Dance: The victor
For Odissi dancer Shubhada Varadkar, November 2006 brought one of the biggest shocks of her life. While in London to perform at a show, Varadkar experienced some uneasiness and bleeding. When she got back to Mumbai she was diagnosed with ovarian cancer.
Shubhada Varadkar performing Mayur Pank at Ravindra Natya Mandir. Pics/Pradeep Dhivar
Speaking about the trauma of finding out she had cancer at 42, Varadkar says, "I was shocked at first and struggled to come to terms with it. Like me, my family also found it hard to accept the diagnosis. Fortunately, my cancer was in the first stage, so chemotherapy and treatment would work."
For Varadkar, dance has become a source of strength and a medium to convey a message
Varadkar underwent treatment at Tata Memorial Hospital for six months and managed to keep performing through the illness and pain. "I underwent chemotherapy and then, three weeks later, was performing in the city. This was my set pattern for all six months of my treatment.
Dance is my passion and duty, when I am on stage I feel at home, the pain would all go away. I had a number of performances lined up and not many knew that I had cancer. I did not want to tell anyone about my illness and so I continued to dance in between the treatment," says the dance ace.
The energy to dance for hours after undergoing treatment for cancer came from the Bandra resident's belief in the power of dance. She says, "Dance to me is a beautiful, creative and expressive form that makes one immensely aware and helps inculcate positive thinking. It is my karma to dance. That kept my feet moving through the pain."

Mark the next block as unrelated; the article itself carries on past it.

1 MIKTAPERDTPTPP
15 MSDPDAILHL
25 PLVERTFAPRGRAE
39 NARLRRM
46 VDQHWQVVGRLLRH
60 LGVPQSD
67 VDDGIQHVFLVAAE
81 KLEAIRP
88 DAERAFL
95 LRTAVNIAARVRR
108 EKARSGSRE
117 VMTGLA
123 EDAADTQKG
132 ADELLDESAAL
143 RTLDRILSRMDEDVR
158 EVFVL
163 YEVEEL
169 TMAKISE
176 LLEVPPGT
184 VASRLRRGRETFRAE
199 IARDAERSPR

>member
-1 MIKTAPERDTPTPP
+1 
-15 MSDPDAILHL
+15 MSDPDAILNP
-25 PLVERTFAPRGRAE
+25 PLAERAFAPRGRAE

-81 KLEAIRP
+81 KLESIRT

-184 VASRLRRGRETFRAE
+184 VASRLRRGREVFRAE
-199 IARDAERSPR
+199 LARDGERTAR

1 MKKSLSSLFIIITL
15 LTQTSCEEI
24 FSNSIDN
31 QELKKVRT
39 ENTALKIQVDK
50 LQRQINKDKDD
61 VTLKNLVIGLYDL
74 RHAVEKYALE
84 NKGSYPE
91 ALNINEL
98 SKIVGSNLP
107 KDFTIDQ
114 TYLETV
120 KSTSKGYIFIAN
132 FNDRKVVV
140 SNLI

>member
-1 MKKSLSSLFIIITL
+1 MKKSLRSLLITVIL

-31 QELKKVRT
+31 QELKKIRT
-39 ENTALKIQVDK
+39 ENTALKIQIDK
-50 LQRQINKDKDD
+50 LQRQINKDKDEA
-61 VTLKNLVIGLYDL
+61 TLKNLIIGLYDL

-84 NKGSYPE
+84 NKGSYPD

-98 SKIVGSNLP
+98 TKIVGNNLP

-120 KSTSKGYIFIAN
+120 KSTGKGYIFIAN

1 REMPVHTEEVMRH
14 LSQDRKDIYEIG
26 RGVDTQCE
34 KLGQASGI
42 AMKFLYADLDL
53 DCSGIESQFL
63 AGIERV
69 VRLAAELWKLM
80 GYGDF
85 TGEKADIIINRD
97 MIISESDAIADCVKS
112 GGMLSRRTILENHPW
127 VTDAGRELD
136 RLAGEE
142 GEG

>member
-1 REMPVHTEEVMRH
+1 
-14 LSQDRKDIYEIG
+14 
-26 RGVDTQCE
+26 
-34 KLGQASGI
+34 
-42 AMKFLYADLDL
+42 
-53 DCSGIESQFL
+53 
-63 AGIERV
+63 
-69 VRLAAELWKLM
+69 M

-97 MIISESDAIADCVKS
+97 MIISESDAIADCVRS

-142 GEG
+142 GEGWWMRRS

Besides being a professional dancer, Varadkar who taught Economics at Ruia College in the early 90s, now conducts Odissi dance classes. She also, performs with her dance troupe that comprises her students. "I practice for two to five hours every day and on days when there are performances, I practice for eight to 12 hours. Since 2007, I have been cancer-free. I now lead a normal life," says Varadkar.
Mayur Pank, Varadkar's latest performance is based on her cancer struggle and borrows its name from the Marathi book she has penned on the same. "I sometimes do special shows in aid of cancer patients and have donated the proceeds to Tata Memorial Hospital. The disease drains out money from a patient. Not everyone can afford treatment and medicines. On and off I try to do my bit, use my talent to help those suffering from cancer," says Varadkar.
Varadkar says, "Many women are seeing family life in a new light after watching Mayur Pank. My message through this dance performance is clear in the hustle and bustle of life, women fail to give importance to themselves and hence, ignore their health. We need to take care of ourselves, too."
Noted Marathi writer, Gangaram Gavankar encouraged Varadkar to write about her cancer struggle. So did a woman she met at Tata Hospital during a check up. "The woman I met was very scared of undergoing cancer treatment; looking at her I opened up and told her my story. She came back to tell me that I had inspired her and given her courage to fight cancer.
This inspired me to speak to others about my cancer struggle. Mayur Pank, the book will be translated into English soon and my dance performances are continuing to inspire many. I am very happy that my life has become a source of strength for cancer patients in Mumbai," ends Varadkar.